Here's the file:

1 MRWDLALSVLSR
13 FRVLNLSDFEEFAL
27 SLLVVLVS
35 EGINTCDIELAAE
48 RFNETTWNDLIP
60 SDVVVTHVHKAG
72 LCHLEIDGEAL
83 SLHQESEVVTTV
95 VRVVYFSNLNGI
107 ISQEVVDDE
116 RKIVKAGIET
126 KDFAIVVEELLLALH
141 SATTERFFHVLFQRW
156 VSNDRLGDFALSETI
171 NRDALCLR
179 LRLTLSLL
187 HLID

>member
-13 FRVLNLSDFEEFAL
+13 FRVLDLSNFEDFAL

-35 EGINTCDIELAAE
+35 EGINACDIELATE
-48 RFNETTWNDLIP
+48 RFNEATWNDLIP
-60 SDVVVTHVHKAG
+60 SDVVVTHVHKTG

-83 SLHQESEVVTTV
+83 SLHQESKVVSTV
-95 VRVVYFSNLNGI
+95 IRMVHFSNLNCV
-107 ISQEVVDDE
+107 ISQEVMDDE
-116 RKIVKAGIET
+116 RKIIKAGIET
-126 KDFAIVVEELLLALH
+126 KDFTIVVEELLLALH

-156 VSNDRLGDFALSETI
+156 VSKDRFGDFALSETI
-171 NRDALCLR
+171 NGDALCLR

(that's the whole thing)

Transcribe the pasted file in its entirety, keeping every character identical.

1 MRWDLALSVLSR
13 FRVLNLSDFEEFAL
27 SLLVVLVS
35 EGINTCDIELAAE
48 RFNETTWNDLIP
60 SDVVVTHVHKAG
72 LCHLEIDGEAL
83 SLHQESEVVTTV
95 VRVVYFSNLNGI
107 ISQEVVDDE
116 RKIVKAGIET
126 KDFAIVVEELLLALH
141 SATTERFFHVLFQRW
156 VSNDRLGDFALSETI
171 NRDALCLR
179 LRLTLSLL
187 HLID

>member
-13 FRVLNLSDFEEFAL
+13 FRVLDLSNFEDFAL

-35 EGINTCDIELAAE
+35 EGINACDIELATE
-48 RFNETTWNDLIP
+48 RFNEATWNDLIP
-60 SDVVVTHVHKAG
+60 SDVVVTHVHKTG

-83 SLHQESEVVTTV
+83 SLHQESKVVSTV
-95 VRVVYFSNLNGI
+95 IRMVHFSNLNCV
-107 ISQEVVDDE
+107 ISQEVMDDE
-116 RKIVKAGIET
+116 RKIIKAGIET
-126 KDFAIVVEELLLALH
+126 KDFTIVVEELLLALH

-156 VSNDRLGDFALSETI
+156 VSKDRFGDFALSETI
-171 NRDALCLR
+171 NGDALCLR